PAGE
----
I recently watched an anime called She, The Ultimate Weapon (aka Saikano: The Last Love Song on This Little Planet), a well-written high school love story about a boy named Shuji and his shy girlfriend Chise (chi-seh), with an interesting twist that Chise has been turned into a terrible weapon of destruction by the Japanese military. Chise is a great character: although she can destroy entire cities, she’s still a shy, bumbling dojikko who falls down a lot and who isn’t sure of her own feelings toward her boyfriend. In one scene I thought was interesting, Shuji and Chise nearly break up because neither is sure about how to handle themselves in a romantic relationship. Chise says, “I don’t know anything about dating…I read comics….but unlike other people, I didn’t know what to do.” This scene highlighted a big difference in the perception of comics between Japan and the West, and the way many stories in girl’s manga serve as an important source of information on love and relationships that wouldn’t be available through any other medium. This is an idea that would have been impossible to conceive of before manga became part of the larger world popular culture. Can you imagine reading X-Men or Spider-Man to find out about relationships?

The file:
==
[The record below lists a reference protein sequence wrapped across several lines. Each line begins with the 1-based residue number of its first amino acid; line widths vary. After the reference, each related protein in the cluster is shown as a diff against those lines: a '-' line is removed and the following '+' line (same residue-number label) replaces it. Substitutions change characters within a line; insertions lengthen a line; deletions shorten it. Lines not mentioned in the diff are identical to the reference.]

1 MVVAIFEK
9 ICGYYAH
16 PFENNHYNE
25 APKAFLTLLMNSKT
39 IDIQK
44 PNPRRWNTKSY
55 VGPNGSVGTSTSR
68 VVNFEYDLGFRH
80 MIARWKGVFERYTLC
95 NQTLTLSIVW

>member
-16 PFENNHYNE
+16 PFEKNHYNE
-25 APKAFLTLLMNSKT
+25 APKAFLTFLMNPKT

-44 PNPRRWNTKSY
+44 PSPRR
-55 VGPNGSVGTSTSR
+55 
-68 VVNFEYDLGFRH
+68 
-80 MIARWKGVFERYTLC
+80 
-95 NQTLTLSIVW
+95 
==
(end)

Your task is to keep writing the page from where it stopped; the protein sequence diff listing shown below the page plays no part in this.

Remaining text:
(Of course, some of the content in books like Sho-Comi can get on the steamy side, as it’s aimed at a higher age teenager. In cases like these, J-List always specifies this in the descriptions so there’s never any confusion with customers.)
Saikano is a unique love story in the middle of war, which is dark and moving.